She stared in my eyes, seeming to try to connect her friend’s situation to me. “I would have never guessed. You seem happy.”

“I am. It hasn’t been easy, but my life is good.”

“I can’t imagine what she’s going through.”

“Parts of being a widow stinks, but she will need a friend who can show her she’s more than a widow. She’s going to need a good friend.”

And as she began to ask how to be a good friend, I found myself making a new friend.

That was something I couldn’t imagine. Who could imagine His infinite wisdom and power—how the Almighty Counselor knew that only someone who had walked in my shoes could counsel this woman.

Lord thank you for bringing me comfort so that I can be used to comfort others.

 


Kit Hinkle is an author and speaker. She was an original writer of A Widow’s Might in 2008, and after four years with that ministry, expanded it and founded A New Season Ministries, Inc. Once the ministry became established, she turned the leadership over, yet continues to contribute articles while she focuses on her finest career as a mother to two high school boys, two boys in college, and a grown son and daughter whom she helped her husband raise before he passed away. She has lived through corporate careers as a chemical engineer and a management consultant, but now enjoys walks on the beach with her chocolate lab.  She loves to sit with another who is walking through her tough road and show that woman Christ. It’s an honor to participate in His kingdom.

If you are interested in having our team speak, please contact us via email at: admin@anewseason.net

Check out more posts by this author at- Kit Hinkle.

If you are looking for more to read about comforting others, consider these posts from our team:

Inviting Others into Your Healing Journey

When the Shoe is on the Other Foot

The Other Side of Sob

 

 

Secret to Joy

Yet you do not know what tomorrow will bring. What is your life? For you are a mist that appears for a little time and then vanishes.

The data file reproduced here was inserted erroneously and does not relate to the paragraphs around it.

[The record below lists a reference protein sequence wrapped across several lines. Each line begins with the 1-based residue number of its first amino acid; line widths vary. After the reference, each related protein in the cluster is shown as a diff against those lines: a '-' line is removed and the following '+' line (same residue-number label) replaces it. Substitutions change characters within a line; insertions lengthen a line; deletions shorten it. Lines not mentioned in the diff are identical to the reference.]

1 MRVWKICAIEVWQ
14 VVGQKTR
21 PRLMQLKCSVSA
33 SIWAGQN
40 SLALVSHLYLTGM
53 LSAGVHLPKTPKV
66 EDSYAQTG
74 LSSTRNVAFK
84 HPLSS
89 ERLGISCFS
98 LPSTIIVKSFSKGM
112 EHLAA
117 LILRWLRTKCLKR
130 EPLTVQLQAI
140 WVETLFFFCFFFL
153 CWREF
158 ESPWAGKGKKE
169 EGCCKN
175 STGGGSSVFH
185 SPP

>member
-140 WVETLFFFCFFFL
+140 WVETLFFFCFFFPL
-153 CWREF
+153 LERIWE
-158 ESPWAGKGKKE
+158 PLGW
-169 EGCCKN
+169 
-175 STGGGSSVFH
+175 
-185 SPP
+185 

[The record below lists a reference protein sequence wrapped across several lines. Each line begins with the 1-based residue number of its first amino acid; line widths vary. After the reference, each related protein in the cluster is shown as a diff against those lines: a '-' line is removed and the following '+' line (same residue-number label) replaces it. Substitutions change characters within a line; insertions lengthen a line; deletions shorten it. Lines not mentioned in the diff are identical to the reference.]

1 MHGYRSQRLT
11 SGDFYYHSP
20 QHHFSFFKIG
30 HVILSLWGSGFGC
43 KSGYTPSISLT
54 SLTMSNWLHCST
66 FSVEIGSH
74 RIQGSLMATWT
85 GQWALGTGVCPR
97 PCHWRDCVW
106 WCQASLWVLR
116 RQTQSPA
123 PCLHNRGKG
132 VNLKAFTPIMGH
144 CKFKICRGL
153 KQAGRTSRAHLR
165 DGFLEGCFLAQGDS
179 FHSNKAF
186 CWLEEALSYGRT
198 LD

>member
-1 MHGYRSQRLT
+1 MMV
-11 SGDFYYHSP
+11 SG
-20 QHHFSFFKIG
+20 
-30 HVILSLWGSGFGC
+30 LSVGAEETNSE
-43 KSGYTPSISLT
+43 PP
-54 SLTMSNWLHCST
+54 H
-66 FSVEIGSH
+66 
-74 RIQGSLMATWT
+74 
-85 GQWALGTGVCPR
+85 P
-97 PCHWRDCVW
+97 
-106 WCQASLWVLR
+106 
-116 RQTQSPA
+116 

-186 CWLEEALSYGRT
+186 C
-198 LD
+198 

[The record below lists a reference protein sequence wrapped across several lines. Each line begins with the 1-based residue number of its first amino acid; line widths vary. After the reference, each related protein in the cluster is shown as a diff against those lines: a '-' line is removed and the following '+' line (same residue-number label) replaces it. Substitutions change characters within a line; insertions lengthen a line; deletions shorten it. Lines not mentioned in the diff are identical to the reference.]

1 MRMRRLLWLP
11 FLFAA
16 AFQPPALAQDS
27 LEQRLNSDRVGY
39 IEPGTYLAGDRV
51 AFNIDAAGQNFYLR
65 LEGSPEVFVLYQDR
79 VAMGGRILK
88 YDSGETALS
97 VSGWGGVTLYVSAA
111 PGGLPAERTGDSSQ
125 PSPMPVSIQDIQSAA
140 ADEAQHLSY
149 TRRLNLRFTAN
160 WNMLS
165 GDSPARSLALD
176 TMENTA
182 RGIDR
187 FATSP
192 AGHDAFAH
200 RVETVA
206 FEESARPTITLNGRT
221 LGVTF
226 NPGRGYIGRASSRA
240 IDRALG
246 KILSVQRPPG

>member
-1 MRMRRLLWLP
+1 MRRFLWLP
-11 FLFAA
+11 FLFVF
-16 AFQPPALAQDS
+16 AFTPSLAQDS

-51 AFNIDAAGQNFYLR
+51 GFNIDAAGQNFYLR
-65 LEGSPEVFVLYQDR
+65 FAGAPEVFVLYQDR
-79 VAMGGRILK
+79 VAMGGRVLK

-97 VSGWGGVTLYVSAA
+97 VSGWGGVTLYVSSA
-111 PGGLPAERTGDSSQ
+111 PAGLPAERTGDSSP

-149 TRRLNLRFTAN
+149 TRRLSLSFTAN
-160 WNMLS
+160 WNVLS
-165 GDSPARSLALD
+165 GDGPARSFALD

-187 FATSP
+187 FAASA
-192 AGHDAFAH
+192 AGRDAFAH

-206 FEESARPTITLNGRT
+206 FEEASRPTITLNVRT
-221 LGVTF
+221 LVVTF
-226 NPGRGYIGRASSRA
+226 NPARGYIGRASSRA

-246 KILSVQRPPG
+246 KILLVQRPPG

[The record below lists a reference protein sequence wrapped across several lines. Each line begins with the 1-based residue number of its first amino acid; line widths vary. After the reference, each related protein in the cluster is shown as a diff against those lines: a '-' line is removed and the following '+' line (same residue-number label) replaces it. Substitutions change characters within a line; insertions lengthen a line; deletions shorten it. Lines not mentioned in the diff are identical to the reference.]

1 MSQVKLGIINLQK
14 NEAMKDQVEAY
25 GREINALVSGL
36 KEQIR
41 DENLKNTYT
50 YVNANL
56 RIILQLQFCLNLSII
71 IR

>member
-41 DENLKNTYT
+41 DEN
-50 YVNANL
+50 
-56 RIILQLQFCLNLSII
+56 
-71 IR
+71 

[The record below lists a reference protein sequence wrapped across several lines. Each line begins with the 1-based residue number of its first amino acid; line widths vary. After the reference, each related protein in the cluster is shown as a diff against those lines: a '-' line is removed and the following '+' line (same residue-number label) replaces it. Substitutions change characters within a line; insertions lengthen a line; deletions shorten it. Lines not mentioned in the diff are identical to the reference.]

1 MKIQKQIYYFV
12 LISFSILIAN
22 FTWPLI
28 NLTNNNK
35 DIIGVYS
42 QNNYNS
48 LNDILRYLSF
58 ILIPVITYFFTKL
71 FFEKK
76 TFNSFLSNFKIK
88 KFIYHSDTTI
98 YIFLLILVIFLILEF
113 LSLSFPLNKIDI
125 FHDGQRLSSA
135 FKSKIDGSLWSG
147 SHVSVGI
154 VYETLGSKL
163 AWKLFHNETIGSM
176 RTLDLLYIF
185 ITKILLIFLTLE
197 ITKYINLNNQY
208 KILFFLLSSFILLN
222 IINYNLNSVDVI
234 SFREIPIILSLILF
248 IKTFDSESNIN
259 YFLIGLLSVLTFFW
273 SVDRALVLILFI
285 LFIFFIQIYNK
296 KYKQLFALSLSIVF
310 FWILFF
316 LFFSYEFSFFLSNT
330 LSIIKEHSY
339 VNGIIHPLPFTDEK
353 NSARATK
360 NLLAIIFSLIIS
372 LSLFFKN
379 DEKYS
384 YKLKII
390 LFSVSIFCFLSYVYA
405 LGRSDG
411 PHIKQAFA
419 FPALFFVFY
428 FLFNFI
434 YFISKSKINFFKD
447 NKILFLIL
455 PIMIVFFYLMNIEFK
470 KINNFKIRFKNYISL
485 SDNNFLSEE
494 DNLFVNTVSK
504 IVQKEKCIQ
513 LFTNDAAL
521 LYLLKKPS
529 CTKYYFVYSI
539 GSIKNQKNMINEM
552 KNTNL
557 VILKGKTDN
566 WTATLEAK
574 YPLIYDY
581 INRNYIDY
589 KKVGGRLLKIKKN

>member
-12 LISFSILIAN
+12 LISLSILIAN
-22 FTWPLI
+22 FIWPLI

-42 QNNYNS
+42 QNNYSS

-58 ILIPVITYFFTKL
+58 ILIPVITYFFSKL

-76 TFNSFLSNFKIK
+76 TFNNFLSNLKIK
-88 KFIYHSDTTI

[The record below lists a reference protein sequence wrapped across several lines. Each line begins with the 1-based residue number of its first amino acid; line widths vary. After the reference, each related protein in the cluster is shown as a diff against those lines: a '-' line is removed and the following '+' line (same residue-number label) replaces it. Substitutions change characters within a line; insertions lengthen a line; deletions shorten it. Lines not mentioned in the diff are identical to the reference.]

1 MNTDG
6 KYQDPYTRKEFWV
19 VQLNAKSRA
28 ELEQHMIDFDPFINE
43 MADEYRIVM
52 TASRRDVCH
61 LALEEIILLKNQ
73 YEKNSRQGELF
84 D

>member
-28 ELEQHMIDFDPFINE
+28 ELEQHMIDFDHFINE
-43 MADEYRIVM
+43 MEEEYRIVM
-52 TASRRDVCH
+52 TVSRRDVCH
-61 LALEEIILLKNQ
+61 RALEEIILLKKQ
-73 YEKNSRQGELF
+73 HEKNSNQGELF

James 4:14 (ESV)

I stood gripping the edge of the counter, steadying myself, the memory of Tom washing through me like a flash flood of warm splashes, both refreshing and threatening at the same time.

Refreshing, because Tom exuded joy in his life—a twinkle in his eye and a keen sense of how to look at every moment and see the irony in it, the joy in it.

Threatening, because like Tom himself, I knew that immediacy of feeling the warmth of those moments would be lost when the cold hard reality would set in again—he’s gone.  He’s gone.

Life made a certain sense to Tom more so than it did to others, and anyone around him wanted that.

Even I.

It was his secret to joy. And most of us walking about on this earth don’t have it.

What was Tom’s secret?

Was it Christ? Yes, that was part of it—Tom sought after Christ like no one I had ever seen.

But it was more than that.  It was a wisdom—a sense that nothing on this planet is permanent, and that truth is okay. Because there is more. There is permanence in the next life.

When Tom finally chased after the Truth in the Gospels, he did so with this burning desire to understand, what’s next, God?  He had raised kids from his first marriage, and they were now grown.  He had started businesses, watched some grow, and watch some close down.  We had gone through ups and downs in our marriage.  And he would notice one thing…

It all eventually vanishes.

Children grow up and leave.  Businesses are never the same.  Friendships shift and people’s lives can change on a dime.  There’s got to be something more.

There is, and Tom found it.